I enjoy pushing buttons, breaking stuff, trying to do things you shouldn’t try to do, ignoring the rules, bending the system (all within the remit of a good law abiding person of course). This is painfully juxtaposed by my love of process and The Right Way* to do things.
If you care about quality, pushing buttons is a requirement. Without it, things go wrong.
1. If something says ‘don’t press this’ I’ll ask why?
2. If I don’t get a sufficient answer I’ll press it. Blow the thing up.
3. When they say ‘I told you not to press that!!’ exclaiming wildly that people should do as they’re told (often you’ll hear “by design” – finger quotes implied) I say ‘Yeah, but it broke everything didn’t it?’
It’s tough but fun, and fills me with pride but it also requires some serious interpersonal skills (we’ll get to that).
It is not possible to do this without baking Quality into ALL of your processes.
Let’s digress for a minute…
What’s the premise for QA as a career for me? I think my first ‘bug’ was a continuity issue in The Goonies… Pretty sure one of One-Eyed Willie’s candlesticks changes position during the scene. I’m also pretty sure I was 10 years old when I found it. I still find this kind of thing today. It’s obviously in my blood.
There is a perverse joy in this, being the (pronounced thee) person who is being PAID to push buttons and break things and notice problems. Sounded awesome to me, but it’s not for everyone.
QA has a history. We annoy people, we stop people delivering stuff, we stomp (with glee, I might add,) over poorly set client expectations. It’s a tough place to be, it’s not easy being the bearer of bad news all the time. Luckily, I do it with a smile.
Basically, I just picture myself as Godzilla smashing up some tiny little town and screeeaaawing with glee, but externally I smile and stay calm… most of the time 😉
I have a bit of a belief: you can only be the great QA you think you are if people care about you and your role within a business. Common sense is the general rule that lives underneath every single move or comment I make. Lots of places build QA Departments in a slow, weary, ad-hoc, poorly managed fashion and this leads to building lots of legacy system code, poor practices, historical beliefs about what does and doesn’t work… (minefield!!).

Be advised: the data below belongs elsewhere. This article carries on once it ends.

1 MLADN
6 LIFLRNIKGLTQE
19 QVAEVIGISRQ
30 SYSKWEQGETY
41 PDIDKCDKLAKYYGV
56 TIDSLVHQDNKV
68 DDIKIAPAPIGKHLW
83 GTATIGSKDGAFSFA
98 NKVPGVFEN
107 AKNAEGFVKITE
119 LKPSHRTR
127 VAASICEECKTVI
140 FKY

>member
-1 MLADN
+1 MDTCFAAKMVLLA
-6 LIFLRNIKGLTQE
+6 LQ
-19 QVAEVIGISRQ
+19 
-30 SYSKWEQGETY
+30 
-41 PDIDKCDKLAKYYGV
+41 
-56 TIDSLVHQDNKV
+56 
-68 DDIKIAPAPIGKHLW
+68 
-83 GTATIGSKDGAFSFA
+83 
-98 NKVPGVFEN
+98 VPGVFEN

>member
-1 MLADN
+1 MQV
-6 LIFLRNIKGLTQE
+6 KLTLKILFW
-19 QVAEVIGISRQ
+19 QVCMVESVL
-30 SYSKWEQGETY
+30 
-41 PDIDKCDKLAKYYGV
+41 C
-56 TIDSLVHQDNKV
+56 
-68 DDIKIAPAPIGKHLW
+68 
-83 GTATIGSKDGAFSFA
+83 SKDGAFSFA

It’s a painful situation to be part of or try and take on. You simply have to love chaos, and trying to polish…um…the unpolishable.
I had a ‘niggle’, an itch, a need to see whether I could build QA a little differently if I had the chance to do it from scratch. Bright North gave me this chance.
In my interview the word ‘Ambassador’ was used *gulp*
At Bright North I’ve walked in and said “Hey, what do you think QA is?” … Most people say “Testing stuff” but here… here I’ve been surrounded by people who seem to have a massive appreciation for what I do. They instinctively know why I’m here, my remit, what they’d like me to help with and build up. When I asked this lot, they said “Breaking Stuff”! <3.
It’s been quite unique an experience for me. It’s made me smile. It’s also heaped on some wonderful challenges.
So at this point, 3+ months in, what have I achieved?
I took my rules and turned them into cultural traits. Everybody here knows who I am, knows how to contact me if they need me, knows how to interact with me, happy to go and grab lunch with me, share a laugh and a joke with. It’s brilliant. It didn’t take long because everyone here is both welcoming and talented… obvious signs they’d see the same in me </modesty>
I took my common sense driver and simply said,
“Whatever you do, just think ‘Will it drive Russ nuts?’”
It’s actually making real difference. People see me as the person who will ultimately say yay or nay and trust me when I say it. They’re supporting my growth and my ideas. They’ve bought into the premise of designing client facing documentation and test plans ahead of time, they’ve bought into baking QA slap bang in the middle of the management and production documentation so we have embedded process from day one.
I’m also involved in creating and growing key business processes, developing delivery strategies and establishing best practices. QA is literally everywhere, in every little hop, skip and jump.
They’ve taken QA seriously.
I couldn’t be happier.
P.S – If you’re not deploying a team of UX people in your business and you design software to be used by actual, real, living, human people, you’re doing it wrong.
P.P.S – If you haven’t seen it yet, click here to see why you need to care about data, geek or not.
Oh fine, one more thing… stay tuned for a future blog post about how QA should be involved in developing your business level strategy and how to make it permeate even the smallest of deliverables. It’s going to be… interesting 😉